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How did AstraZeneca make the Pfizer bid a Harry vs. Voldemort story?

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Pfizer CEO Ian Read

Once again, Pfizer ($PFE) has upped its offer for AstraZeneca ($AZN), and once again, the U.K. company has rejected it. Reading the tea leaves, analysts have pointed out the change from "significantly undervalues" to "undervalues," and the absence of the word "unanimous" from the board's official rebuff. The media is polling top AstraZeneca shareholders, looking for hints about which might push for deal--and how hard.

Meanwhile, the company's official mouthpieces--Pfizer CEO Ian Read and AZ Chairman Leif Johansson--are each trying to paint the other as villain of the day:

"We do not believe that the AstraZeneca board is currently prepared to recommend a deal at a reasonable price," Read said.

"Pfizer's approach throughout its pursuit of AstraZeneca appears to have been fundamentally driven by the corporate financial benefits to its shareholders of cost savings and tax minimization," Johansson said in a statement. "Pfizer has failed to make a compelling strategic, business or value case."

We can quote some analysts' calculations about how much room Pfizer really has to further ratchet up its offer: Mark Schoenebaum at ISI Group figures a break-even for Pfizer at $97 per share, for instance. Leerink Partners' Seamus Fernandez sees at least $4 billion in cost savings off the deal. We can tell you that Jupiter Fund Management, a top 30 AstraZeneca investor, is peeved that the board refuses to come to Pfizer's negotiating table. And that Aberdeen Asset Management, another top investor, thinks Pfizer could do better on price.

AstraZeneca Chairman Leif Johansson

But we won't pretend to offer any secret insight into whether the deal is alive, dead (permanently) or dead (temporarily, till Pfizer has the chance to return with another offer after a 6-month waiting period). That knowledge is, for now, limited to Pfizer and AstraZeneca higher-ups, and the London City investors that stand to lose or gain from a Pfizer-AstraZeneca combination.

What is striking about the situation--and informs the back-room dealings--is the way the deal narrative turned into a Clash of the Titans, hero-against-villain story. News accounts, political statements, television commentary, you name it: AstraZeneca has successfully put forth the story that Pfizer would sweep in, slash jobs and costs, and stall important, lifesaving science. Even Leerink's Fernandez, who appears to support a deal, also notes that the new company would be best off with CEO Pascal Soriot and AZ's research folks in charge of their pipeline.

So, it's AstraZeneca, self-styled science hero, versus Pfizer, spreadsheet-happy financial engineer.

To anyone who will listen, Cambridge researchers and MedImmune leaders and, of course, R&D chief Mene Pangalos, point out the fragile nature of drug research, the importance of talented scientific minds--and a megamerger's ability to disrupt their labs, distract everyone in sight and run off top scientists. Those brainwaves can't be downloaded onto the nearest server for use by their replacements. Their drug projects, then? Stalled at best. Possibly dead.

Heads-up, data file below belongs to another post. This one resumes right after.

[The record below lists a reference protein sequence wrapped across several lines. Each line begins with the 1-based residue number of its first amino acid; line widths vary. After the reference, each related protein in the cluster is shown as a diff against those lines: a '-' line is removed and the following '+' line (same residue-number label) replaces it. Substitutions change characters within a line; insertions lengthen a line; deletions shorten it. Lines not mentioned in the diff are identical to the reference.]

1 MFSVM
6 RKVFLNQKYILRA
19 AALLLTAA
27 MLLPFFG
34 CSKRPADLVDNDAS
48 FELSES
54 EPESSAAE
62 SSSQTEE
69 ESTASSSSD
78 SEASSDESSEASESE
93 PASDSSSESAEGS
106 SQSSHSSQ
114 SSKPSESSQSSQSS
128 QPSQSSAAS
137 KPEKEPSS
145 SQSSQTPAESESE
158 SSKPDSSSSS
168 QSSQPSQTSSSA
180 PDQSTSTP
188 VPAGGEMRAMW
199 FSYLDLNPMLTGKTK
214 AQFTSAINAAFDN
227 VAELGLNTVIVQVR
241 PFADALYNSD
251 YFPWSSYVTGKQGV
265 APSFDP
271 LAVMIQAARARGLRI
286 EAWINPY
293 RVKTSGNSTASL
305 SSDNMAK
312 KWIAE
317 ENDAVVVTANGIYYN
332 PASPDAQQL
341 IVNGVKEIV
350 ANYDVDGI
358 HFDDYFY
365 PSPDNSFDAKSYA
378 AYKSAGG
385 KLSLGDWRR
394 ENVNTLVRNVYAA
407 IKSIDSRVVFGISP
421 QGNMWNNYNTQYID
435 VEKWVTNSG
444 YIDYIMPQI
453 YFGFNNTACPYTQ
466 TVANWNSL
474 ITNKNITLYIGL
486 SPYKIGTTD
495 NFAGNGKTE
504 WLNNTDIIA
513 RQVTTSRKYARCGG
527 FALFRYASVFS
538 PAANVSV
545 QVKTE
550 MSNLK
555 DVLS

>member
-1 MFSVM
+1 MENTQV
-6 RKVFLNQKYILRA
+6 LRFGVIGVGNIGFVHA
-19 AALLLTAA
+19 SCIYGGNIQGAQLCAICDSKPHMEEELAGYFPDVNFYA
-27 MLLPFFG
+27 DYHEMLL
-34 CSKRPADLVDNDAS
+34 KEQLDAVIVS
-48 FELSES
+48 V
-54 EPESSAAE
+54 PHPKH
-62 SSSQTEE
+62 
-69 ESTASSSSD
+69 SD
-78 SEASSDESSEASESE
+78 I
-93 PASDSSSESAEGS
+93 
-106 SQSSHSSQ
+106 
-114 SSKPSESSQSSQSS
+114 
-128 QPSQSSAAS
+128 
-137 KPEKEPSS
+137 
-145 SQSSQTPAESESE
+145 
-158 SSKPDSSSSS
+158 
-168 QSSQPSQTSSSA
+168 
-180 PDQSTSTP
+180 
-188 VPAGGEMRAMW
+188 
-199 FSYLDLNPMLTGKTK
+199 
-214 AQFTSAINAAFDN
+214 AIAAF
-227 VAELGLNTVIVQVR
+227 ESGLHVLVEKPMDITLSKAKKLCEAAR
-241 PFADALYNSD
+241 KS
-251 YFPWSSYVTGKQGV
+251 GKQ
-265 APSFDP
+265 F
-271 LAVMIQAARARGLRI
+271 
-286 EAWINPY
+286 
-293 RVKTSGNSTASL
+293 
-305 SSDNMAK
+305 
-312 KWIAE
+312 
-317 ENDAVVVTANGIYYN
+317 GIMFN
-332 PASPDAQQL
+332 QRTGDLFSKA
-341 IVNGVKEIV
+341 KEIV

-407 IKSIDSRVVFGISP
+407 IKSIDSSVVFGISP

That story lives partly in thanks to the British media, which has a flair for melodrama and a sharp ear for the telltale quote. And it's partly because of Pfizer's own history of questionable megamergers. In the case of its most recent--Wyeth--even the big-deal-cheerleader McKinsey & Co. deemed it a failure.

Number crunchers have turned out stats on those deals--duly quoted in the news, including by us--that suggest all the money spent on megamergers was a poor investment, with little yield market-cap-wise. R&D productivity certainly suggests that the deals didn't help, and probably hurt. One could argue that the Warner-Lambert acquisition paid off, considering that it brought along the best-selling drug of all time, Lipitor. But even that is up for debate; the Harvard Business Review has suggested that even that deal wasn't worth the price.

So on one side, you have AstraZeneca preaching science, loyalty, long-term thinking and (to be frank) a lot of airy-fairy sales predictions vis-a-vis its pipeline. On the other, Pfizer is promising better R&D productivity (which history seems to contradict), $1 billion or so in yearly tax savings and some serious cost-savings from cuts and layoffs.

Jedi Knights versus Stormtroopers? Harry versus Voldemort, maybe?

How durable that story proves to be is the question. As Pfizer's latest offer--some $119 billion, give or take a billion on exchange rate--nears the point where reasonable people turn from drama to dough, AstraZeneca could be seen as the brat who refuses to make nice with a playground rival. And as the offer percolates through the news cycle--and through the ranks of top investors--the AZ versus Pfizer story may become a mere negotiating ploy, a way for Johansson, CEO Pascal Soriot and their team to reap a bigger, better deal.

As Derek Lowe at In the Pipeline notes, this could be the first case of "a Company That Has Fought Off Pfizer." Or not. Plenty of debate on that ahead, as the clock ticks toward that May 26 do-or-die deadline--on this round of Pfizer bidding, at least.

- read the AstraZeneca release
- get the basics from Bloomberg
- see more from Reuters
- read the In the Pipeline post

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Pfizer makes a case for R&D in AstraZeneca megamerger, but does anyone believe it?
Parsing Pfizer's deal talk isn't an exercise. It's the tell on AstraZeneca's future

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